Adolescent drinking patterns across countries: Associations with alcohol policies

Conor Gilligan*, Emmanuel Kuntsche, Gerhard Gmel

*Corresponding author for this work

Research output: Contribution to journalArticleResearchpeer-review

36 Citations (Scopus)


Early consumption of full servings of alcohol and early experience of drunkenness have been linked with alcohol-related harmful effects in adolescence, as well as adult health and social problems. On the basis of secondary analysis of county-level prevalence data, the present study explored the current pattern of drinking and drunkenness among 15- and 16-year-old adolescents in 40 European and North American countries. Data from the 2006 Health Behavior in School Children survey and the European School Survey Project on Alcohol and other Drugs were used. The potential role of alcohol control and policy measures in explaining variance in drinking patterns across countries was also examined. Policy measures and data on adult consumption patterns were taken from the WHO Global Information System on Alcohol and Health, Eurostat and the indicator of alcohol control policy strength developed by Brand DA, Saisana M, Rynn LA et al. [(2007) Comparative analysis of alcohol control policies in 30 countries. PLoS Med 4:e151.]. We found that a non-significant trend existed whereby higher prices and stronger alcohol controls were associated with a lower proportion of weekly drinking but a higher proportion of drunkenness. It is important that future research explores the causal relationships between alcohol policy measures and alcohol consumption patterns to determine whether strict policies do in fact have any beneficial effect on drinking patterns, or rather, lead to rebellion and an increased prevalence of binge drinking.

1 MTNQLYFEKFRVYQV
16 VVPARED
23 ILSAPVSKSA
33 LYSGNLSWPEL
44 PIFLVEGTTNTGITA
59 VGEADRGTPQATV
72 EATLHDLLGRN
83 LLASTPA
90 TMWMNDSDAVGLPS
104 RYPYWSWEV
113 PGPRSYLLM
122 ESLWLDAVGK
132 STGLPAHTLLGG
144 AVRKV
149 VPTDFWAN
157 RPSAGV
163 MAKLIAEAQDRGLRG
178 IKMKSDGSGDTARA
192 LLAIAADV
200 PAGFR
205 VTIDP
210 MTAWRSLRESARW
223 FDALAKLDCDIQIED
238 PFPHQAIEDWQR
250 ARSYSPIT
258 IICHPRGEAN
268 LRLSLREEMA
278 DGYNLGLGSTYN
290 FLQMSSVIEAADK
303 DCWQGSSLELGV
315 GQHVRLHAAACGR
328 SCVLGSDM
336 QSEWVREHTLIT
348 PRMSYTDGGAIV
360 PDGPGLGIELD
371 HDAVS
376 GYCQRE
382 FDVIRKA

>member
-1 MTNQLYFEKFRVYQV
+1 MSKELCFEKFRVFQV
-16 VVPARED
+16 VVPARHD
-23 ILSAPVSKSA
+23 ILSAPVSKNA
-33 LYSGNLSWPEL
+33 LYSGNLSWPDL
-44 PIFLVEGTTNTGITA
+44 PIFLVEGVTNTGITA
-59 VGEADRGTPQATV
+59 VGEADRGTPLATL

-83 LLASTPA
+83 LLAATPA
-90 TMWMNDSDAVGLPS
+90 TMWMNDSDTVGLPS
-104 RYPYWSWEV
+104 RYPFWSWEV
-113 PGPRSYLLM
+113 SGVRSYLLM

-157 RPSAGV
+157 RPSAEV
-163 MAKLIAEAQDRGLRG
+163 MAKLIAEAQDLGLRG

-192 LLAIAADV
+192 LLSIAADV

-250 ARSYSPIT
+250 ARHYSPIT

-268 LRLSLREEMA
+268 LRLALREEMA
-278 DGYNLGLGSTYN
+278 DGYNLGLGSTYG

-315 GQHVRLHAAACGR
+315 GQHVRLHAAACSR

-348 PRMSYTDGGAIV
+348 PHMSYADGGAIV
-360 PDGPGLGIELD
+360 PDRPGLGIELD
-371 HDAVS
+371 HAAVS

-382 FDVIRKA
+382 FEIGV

Original languageEnglish
Article numberags083
Pages (from-to)732-737
Number of pages6
JournalAlcohol and Alcoholism
Issue number6
Publication statusPublished - Nov 2012
Externally publishedYes


Dive into the research topics of 'Adolescent drinking patterns across countries: Associations with alcohol policies'. Together they form a unique fingerprint.

Cite this